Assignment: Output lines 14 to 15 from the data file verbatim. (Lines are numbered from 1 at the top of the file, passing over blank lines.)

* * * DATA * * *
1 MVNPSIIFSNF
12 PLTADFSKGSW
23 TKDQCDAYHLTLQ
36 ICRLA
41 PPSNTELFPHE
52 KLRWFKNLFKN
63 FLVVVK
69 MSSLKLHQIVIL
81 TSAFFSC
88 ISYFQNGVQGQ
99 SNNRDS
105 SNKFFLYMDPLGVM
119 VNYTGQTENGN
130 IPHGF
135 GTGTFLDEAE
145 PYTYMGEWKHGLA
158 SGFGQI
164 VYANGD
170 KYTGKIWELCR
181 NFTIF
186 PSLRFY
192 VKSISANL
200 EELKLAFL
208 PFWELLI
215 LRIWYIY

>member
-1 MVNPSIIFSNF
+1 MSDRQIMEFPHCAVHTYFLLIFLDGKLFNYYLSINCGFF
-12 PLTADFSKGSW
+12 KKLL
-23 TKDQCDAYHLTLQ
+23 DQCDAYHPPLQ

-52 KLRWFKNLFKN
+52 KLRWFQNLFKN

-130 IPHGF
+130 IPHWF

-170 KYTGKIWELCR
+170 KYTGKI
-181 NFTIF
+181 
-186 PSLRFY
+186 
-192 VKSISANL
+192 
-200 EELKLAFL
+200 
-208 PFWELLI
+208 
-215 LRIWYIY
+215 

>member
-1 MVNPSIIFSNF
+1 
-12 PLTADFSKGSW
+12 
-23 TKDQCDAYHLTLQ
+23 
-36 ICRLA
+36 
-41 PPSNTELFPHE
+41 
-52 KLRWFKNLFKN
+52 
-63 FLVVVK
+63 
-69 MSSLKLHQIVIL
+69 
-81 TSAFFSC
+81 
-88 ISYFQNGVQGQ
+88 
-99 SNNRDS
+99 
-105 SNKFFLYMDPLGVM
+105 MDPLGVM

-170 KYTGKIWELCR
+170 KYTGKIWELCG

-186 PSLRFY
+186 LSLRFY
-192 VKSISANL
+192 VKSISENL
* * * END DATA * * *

130 IPHGF
135 GTGTFLDEAE